Now let me turn to some counseling issues I have encountered with women clergy. It is apparent that they must deal with the typical challenges which men also face in this profession. They must deal with the inordinate need for approval clergy seem to have. They must cope with unusual schedules and the reactions of husband or family to the demands of the job. They must handle the issues of intimacy with parishioners. They must find a style and purpose for their ministry. They must discover a personal and corporate faith that nourishes their ministry. And they must cope with institutional politics. Beyond these typical challenges, several are emerging as unique to women clergy. It is not yet apparent whether these are socially conditioned, a function of female personality types, or a combination of the two.
The unique issue that surfaces most clearly is the need for a “mentor.” Gail Sheehey in her book Passages points out that women often feel a need for a mentor to support their entry into a professional field. We find that women clergy, especially young ones, seek approval from a significant male. They need to have him explain the rules of the game for the profession and to experience his guidance and support until they feel confident in themselves. The social and psychological implications of this process require more years of data for thorough study and examination.
The second unique issue is the dual-career phenomenon. A married woman’s career is still often regarded as secondary to her husband’s. The crisis comes when her career demands run counter to his: when weekly schedules conflict; when it comes time for her to move to another church and he is not ready to move; when child-care arrangements must be worked out. Similar problems arise with male clergy, but the male career has more often been assumed to be primary. Another variation occurs when both spouses are ministers,
The role of sexual ‘behavior’ in the clergywoman’s career also has some unique dimensions. If she is physically attractive or has a style which men experience as sexually attractive, she is likely to feel that she is being treated as a “sex object.” With the permissive direction in sexual ethics now in vogue, she must succumb or have convincing reasons to resist such pressure. We have not yet come to terms with sexual intimacies among peers in the clergy. The advent of women clergy requires re-evaluation of policies and theology regarding sexual behavior between the sexes and with the same sex. Old implied standards are either poorly understood or inadequate for the intimate intermingling of clergy peers.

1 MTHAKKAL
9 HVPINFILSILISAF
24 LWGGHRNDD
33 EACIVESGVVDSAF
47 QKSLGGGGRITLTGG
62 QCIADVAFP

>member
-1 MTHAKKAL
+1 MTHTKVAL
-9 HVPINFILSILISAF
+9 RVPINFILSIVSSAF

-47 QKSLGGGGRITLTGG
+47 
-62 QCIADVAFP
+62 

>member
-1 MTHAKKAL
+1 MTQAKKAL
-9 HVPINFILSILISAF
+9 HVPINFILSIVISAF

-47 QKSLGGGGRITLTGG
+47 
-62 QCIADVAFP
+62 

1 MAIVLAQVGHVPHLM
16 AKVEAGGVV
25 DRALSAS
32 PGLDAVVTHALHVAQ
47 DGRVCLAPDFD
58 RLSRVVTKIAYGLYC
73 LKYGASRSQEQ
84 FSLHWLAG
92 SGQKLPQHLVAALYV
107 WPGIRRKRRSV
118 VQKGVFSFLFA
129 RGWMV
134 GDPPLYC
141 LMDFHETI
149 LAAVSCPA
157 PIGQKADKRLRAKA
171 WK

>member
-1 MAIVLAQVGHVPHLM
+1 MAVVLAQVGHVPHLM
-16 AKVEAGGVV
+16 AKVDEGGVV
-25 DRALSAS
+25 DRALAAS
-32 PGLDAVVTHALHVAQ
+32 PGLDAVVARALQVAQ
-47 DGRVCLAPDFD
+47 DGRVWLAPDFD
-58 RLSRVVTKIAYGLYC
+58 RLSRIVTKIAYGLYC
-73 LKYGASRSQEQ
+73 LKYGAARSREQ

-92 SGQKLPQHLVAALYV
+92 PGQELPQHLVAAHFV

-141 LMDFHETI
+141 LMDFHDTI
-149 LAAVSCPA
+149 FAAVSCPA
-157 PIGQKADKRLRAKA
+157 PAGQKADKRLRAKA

Somewhat related is an issue faced by unmarried women pastors. Men often feel threatened by the intellectual and authority roles of these women and by their ability as pastors, and therefore are reluctant to initiate or share a close relationship. The woman who is strongly attached to her profession may angrily ask: “How can a career so important to me have such a penalty attached?”
The woman pastor also faces the challenge of role identity. Should she simply emulate her male colleagues? Will she find approval if she acts like the male clergy? Is there a unique female version of ministry? Can laity accept female pastors? The pressure of this issue is evident as men and women, clergy and laity, ask gender questions about the profession. So far we have found that women clergy are tending to imitate the male tradition.
A final unique challenge is that of leadership. I am speaking particularly of what is usually called the “prophetic” role of clergy. Can a woman minister speak Out on sensitive issues in her church and be accepted? Can she command acceptance of her decisions and judgment? Those questions are obviously troublesome enough if the minister is male. Our experience shows that women tend either to avoid potential conflict issues, or to give the sensitive issue a “sexual politics” dimension and therefore gather a loyal group of sympathizers to the cause. The clergy role has always had some so-called “feminine” dimensions (sensitivity, nurturing, etc.). but only men were allowed to fulfill them in clergy roles.
A Variety of Styles